Court of Appeals of Texas, Fifth District, Dallas
Appeal from the 366th Judicial District Court Collin County,
Texas Trial Court Cause No. 366-02669-2018
Chief Justice Burns, Justice Whitehill, and Justice Nowell.
MEMORANDUM OPINION ON MOTION TO REVIEW SUPERSEDAS
D. BURNS, III CHIEF JUSTICE.
appeal from the trial court's judgment that awarded both
money damages to appellee and foreclosure of its lien on
appellants' property to satisfy the judgment. By order
signed October 25, 2019, the trial court set the supersedeas
bond at $69, 620.86. Appellants now ask this Court to review
the order and reduce the amount of the bond.
motion of a party, we may review the sufficiency or
excessiveness of a bond. See Tex. R. App. P.
24.4(a). We review a trial court's ruling for an abuse of
discretion. See G.M. Houser, Inc. v. Rodgers, 204
S.W.3d 836, 840 (Tex. App.-Dallas 2006, no pet.). A trial
court abuses its discretion if the evidence is legally or
factually insufficient to support its findings. Id.
money judgment, the amount of security required to suspend
enforcement of the judgment pending appeal must equal the
amount of compensatory damages awarded, interest for the
estimated duration of the appeal, and costs awarded.
See Tex. R. App. P. 24.2(a)(1). On a showing by the
judgment debtor that the judgment debtor is likely to suffer
substantial economic harm if required to post security in the
required amount, the trial court shall lower the amount of
security to an amount that will not cause the judgment debtor
substantial economic harm. See id. 24.2(b). Whether
an appellant is likely to suffer substantial economic harm is
a question of fact that we review for abuse of discretion.
Ramco Oil & Gas, Ltd. v. Anglo Dutch (Tenge)
L.L.C., 171 S.W.3d 905, 918 (Tex. App.-Houston [14th
Dist.] 2005, no pet.). Factors to consider in assessing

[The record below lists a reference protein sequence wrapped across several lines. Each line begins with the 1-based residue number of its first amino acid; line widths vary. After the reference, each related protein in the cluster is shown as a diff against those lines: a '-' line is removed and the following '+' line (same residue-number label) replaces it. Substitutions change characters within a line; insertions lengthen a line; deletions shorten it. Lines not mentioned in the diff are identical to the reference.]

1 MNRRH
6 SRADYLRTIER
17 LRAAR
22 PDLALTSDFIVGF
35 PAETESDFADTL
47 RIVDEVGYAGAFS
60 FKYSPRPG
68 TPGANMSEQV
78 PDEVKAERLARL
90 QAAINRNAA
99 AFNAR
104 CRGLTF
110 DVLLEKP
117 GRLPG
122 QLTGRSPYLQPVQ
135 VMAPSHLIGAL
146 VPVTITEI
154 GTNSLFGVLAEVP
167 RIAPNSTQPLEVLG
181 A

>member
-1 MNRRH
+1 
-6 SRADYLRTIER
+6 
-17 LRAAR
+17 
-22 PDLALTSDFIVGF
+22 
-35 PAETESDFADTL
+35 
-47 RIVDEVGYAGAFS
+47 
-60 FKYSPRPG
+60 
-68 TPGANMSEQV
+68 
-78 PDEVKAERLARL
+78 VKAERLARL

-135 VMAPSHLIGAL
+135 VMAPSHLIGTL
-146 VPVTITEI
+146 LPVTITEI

whether posting a bond will result in substantial economic
harm include: (1) the cost of obtaining the bond; (2) the
availability of sufficient assets to cover that cost; (3) the
availability of other sources from which the judgment debtor
could secure funds to obtain the bond; (4) the judgment
debtor's ability to borrow the funds; (5) the impact on
the judgment debtor arising from the sale of assets
sufficient to obtain the bond; and (6) the likelihood that
selling assets to obtain the bond will result in the
insolvency of the judgment debtor. See id. at 917.
their amended motion to set the bond, appellants stated that
setting the bond at more than $500 would cost them
substantial economic harm. They listed the six factors that
the trial court may consider. They attached a one-page
exhibit labeled "Personal Monthly Budget." Without
applying the six factors to their situation, they conclude
their motion by stating that they can only pay a $500 bond
without suffering substantial economic harm.
trial court conducted a hearing. The only evidence appellants
admitted was an exhibit that included each appellant's
affidavit stating that they could not afford a bond in excess
of $500, the one-page personal monthly budget, and two
earnings statements for appellant Zubeda Taj. In arguing the
motion, counsel for appellants stated: "Your Honor, this
is simple, they can't afford an exorbitant bond. It would
be economic duress to place one on them and deny them undue
process. That's all I have, Your Honor." Appellee
then proceeded to point out that appellants failed to put on
any evidence of the six factors to consider in determining
substantial economic harm.
their motion filed with this Court, appellants attach
exhibits that were not presented to the trial court. They
include an email from a bonding company denying their
application due to poor credit and new affidavits stating for
the first time that they have no assets to leverage to cover
the cost of the bond. Review may be based both on conditions
as they existed at the time the order setting the bond was
signed and on changes in those conditions afterward.
See Tex. R. App. P. 24.4(b). Appellants do not
assert in their motion that conditions have changed. For this
reason, we cannot consider the documents attached to their
presented no evidence as to the cost of obtaining a bond, the
availability of other sources from which they could secure
funds to obtain the bond, their ability to borrow funds, or
the impact on them arising from the sale of assets sufficient
to obtain a bond. See Ramco Oil, 171 S.W.3d at 917.
Because appellants failed in their burden to establish